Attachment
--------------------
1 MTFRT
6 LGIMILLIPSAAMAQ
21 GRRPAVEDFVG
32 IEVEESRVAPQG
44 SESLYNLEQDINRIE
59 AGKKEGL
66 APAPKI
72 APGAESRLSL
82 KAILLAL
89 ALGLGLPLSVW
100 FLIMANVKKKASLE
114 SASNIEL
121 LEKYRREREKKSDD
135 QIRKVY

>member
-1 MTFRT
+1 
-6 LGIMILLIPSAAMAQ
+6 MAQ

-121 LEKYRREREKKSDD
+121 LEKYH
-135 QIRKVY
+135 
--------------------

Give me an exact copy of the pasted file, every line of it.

1 MTFRT
6 LGIMILLIPSAAMAQ
21 GRRPAVEDFVG
32 IEVEESRVAPQG
44 SESLYNLEQDINRIE
59 AGKKEGL
66 APAPKI
72 APGAESRLSL
82 KAILLAL
89 ALGLGLPLSVW
100 FLIMANVKKKASLE
114 SASNIEL
121 LEKYRREREKKSDD
135 QIRKVY

>member
-1 MTFRT
+1 
-6 LGIMILLIPSAAMAQ
+6 MAQ

-121 LEKYRREREKKSDD
+121 LEKYH
-135 QIRKVY
+135 